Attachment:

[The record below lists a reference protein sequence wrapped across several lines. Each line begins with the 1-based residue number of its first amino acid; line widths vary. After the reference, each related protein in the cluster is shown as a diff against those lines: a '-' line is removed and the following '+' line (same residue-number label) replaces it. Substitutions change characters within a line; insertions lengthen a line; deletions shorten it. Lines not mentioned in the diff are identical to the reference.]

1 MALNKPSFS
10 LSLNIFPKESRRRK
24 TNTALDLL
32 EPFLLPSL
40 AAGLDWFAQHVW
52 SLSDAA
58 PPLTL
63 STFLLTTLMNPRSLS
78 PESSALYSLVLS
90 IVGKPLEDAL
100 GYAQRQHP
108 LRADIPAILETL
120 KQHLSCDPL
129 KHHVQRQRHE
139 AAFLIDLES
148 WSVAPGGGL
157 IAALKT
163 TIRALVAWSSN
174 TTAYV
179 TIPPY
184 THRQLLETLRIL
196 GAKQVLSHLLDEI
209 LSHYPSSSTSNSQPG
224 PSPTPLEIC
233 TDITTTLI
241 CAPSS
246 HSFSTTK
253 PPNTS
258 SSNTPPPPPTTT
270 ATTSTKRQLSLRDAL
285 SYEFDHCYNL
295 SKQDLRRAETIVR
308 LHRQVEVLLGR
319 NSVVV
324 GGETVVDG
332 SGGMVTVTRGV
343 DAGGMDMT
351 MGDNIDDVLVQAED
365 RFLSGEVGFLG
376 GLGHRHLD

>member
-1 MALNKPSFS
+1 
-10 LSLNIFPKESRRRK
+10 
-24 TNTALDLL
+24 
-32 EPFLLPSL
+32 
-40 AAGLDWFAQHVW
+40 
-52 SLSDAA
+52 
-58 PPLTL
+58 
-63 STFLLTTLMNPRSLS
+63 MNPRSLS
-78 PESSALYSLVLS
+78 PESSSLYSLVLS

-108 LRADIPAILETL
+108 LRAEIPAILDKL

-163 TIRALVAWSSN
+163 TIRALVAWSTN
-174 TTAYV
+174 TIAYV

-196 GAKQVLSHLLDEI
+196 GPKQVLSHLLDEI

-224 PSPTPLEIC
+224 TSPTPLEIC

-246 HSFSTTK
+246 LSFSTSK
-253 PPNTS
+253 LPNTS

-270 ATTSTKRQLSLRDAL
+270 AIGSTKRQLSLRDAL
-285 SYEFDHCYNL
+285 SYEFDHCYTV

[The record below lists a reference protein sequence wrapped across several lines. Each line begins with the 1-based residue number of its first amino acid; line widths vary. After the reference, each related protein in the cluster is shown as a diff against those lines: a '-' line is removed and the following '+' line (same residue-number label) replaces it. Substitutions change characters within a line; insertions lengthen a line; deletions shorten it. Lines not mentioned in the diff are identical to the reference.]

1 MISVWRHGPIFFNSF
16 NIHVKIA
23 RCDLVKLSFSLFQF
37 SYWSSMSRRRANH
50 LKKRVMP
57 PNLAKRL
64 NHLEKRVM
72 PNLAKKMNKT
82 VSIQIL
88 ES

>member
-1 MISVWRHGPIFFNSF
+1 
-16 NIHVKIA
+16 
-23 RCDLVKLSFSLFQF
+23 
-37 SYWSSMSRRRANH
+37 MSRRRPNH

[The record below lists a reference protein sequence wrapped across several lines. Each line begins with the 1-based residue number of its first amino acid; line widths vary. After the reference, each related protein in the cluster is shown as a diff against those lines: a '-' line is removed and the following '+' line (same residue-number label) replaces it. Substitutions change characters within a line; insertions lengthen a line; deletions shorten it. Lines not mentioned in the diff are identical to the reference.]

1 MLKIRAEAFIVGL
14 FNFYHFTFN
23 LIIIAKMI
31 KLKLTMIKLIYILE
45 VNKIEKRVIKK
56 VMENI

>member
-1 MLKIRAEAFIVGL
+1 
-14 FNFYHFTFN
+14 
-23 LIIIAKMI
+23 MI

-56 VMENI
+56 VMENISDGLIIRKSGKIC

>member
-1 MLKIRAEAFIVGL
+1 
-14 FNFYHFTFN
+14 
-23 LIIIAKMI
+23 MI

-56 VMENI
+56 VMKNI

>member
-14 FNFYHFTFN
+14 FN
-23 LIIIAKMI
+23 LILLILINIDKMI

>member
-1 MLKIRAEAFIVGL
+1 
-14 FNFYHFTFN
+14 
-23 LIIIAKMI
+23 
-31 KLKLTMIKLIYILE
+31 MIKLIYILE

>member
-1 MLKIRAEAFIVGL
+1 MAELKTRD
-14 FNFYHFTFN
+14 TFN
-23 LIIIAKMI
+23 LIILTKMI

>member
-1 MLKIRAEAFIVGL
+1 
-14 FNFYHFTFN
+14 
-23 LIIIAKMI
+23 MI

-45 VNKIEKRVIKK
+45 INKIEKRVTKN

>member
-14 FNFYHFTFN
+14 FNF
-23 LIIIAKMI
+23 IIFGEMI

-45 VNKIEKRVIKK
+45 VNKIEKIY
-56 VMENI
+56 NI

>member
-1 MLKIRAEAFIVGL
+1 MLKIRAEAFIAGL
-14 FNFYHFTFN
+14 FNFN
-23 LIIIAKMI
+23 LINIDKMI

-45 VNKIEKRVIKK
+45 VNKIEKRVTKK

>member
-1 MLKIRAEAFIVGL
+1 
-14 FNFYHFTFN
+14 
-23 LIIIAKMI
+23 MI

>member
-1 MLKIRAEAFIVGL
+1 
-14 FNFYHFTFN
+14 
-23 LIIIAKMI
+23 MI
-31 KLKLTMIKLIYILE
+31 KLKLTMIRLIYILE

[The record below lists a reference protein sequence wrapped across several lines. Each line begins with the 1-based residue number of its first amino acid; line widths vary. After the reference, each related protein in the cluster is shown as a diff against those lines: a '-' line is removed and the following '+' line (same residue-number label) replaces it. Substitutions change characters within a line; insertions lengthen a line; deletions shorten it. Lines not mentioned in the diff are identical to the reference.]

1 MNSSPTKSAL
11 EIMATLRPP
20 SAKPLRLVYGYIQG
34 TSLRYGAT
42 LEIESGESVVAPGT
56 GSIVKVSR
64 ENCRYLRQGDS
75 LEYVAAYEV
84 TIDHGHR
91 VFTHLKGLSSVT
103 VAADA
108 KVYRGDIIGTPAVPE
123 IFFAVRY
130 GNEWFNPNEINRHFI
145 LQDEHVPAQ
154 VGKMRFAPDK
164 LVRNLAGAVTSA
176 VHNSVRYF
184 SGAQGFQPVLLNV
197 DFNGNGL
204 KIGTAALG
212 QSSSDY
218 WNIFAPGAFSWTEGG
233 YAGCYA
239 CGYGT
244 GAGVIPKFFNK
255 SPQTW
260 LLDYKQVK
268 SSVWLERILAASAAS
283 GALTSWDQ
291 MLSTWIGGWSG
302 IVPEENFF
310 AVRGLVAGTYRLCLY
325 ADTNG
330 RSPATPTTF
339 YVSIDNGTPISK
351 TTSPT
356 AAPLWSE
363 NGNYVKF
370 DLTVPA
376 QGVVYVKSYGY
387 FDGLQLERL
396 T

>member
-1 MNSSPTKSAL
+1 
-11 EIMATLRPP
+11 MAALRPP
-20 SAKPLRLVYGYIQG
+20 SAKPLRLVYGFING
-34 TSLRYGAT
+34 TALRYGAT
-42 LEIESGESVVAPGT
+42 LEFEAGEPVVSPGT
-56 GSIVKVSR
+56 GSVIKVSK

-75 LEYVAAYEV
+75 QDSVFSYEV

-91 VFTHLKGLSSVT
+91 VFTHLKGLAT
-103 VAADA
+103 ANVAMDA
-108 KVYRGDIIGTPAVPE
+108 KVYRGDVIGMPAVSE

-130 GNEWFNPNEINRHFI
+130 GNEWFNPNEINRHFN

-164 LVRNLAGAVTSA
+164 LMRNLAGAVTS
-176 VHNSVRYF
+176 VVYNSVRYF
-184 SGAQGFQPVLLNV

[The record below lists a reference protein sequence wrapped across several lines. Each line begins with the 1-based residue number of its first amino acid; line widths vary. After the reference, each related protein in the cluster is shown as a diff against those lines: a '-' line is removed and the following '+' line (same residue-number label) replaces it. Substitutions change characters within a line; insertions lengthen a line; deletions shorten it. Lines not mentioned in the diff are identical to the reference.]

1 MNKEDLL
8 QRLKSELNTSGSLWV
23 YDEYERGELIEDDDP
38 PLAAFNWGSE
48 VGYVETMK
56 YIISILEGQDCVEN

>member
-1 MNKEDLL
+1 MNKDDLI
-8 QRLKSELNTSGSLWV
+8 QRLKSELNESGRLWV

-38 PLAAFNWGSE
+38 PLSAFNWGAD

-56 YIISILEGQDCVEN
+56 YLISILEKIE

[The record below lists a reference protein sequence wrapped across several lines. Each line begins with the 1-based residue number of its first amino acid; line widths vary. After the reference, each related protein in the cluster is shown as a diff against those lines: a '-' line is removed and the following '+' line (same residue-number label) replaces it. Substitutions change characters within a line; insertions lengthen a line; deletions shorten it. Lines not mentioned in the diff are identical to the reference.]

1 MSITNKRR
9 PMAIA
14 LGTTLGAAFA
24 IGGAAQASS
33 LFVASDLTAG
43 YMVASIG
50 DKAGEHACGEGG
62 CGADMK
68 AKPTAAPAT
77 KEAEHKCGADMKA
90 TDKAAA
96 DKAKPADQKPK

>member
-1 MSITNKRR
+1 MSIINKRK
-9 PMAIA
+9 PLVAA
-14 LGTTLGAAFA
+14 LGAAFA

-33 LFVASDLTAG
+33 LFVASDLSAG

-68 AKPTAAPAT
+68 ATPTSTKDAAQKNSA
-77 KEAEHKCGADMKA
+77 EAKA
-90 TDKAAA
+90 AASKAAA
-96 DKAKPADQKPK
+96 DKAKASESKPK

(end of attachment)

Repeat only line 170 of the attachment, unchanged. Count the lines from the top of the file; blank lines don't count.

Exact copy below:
-45 VNKIEKRVIKK